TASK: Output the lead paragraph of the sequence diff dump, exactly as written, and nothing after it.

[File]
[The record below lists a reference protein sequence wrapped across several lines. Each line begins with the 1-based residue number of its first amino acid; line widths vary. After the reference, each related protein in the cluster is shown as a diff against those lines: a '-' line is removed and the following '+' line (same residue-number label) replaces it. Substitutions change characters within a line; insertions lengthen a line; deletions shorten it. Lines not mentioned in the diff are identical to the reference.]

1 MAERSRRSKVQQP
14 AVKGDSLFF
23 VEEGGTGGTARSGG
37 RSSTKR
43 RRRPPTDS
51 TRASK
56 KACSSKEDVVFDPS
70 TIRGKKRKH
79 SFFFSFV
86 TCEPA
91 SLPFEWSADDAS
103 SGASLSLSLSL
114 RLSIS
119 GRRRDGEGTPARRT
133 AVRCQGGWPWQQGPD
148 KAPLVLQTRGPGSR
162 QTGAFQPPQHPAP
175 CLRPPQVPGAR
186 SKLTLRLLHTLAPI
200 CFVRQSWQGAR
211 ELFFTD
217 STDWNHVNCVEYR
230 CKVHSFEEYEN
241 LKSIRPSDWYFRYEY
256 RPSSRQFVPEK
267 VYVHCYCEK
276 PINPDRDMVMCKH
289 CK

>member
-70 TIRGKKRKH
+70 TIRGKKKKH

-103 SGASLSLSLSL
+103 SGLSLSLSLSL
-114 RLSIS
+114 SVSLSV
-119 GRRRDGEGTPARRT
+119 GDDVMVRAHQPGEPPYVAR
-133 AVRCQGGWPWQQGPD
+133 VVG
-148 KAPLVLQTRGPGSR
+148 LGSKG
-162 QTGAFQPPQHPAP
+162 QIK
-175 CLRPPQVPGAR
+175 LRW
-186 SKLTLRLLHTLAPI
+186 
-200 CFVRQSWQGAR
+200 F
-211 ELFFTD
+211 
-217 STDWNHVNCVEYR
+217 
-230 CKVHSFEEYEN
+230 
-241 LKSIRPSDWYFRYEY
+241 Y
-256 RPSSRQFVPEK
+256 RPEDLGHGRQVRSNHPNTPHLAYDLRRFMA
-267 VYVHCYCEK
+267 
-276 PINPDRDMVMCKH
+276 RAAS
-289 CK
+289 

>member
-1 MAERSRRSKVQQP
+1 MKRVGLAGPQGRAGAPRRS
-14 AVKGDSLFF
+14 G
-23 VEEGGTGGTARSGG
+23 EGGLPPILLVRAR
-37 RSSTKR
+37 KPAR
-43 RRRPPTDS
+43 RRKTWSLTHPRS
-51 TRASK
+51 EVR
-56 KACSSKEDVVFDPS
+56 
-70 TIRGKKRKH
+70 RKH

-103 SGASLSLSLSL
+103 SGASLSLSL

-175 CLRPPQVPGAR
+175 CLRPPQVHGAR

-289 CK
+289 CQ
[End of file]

[The record below lists a reference protein sequence wrapped across several lines. Each line begins with the 1-based residue number of its first amino acid; line widths vary. After the reference, each related protein in the cluster is shown as a diff against those lines: a '-' line is removed and the following '+' line (same residue-number label) replaces it. Substitutions change characters within a line; insertions lengthen a line; deletions shorten it. Lines not mentioned in the diff are identical to the reference.]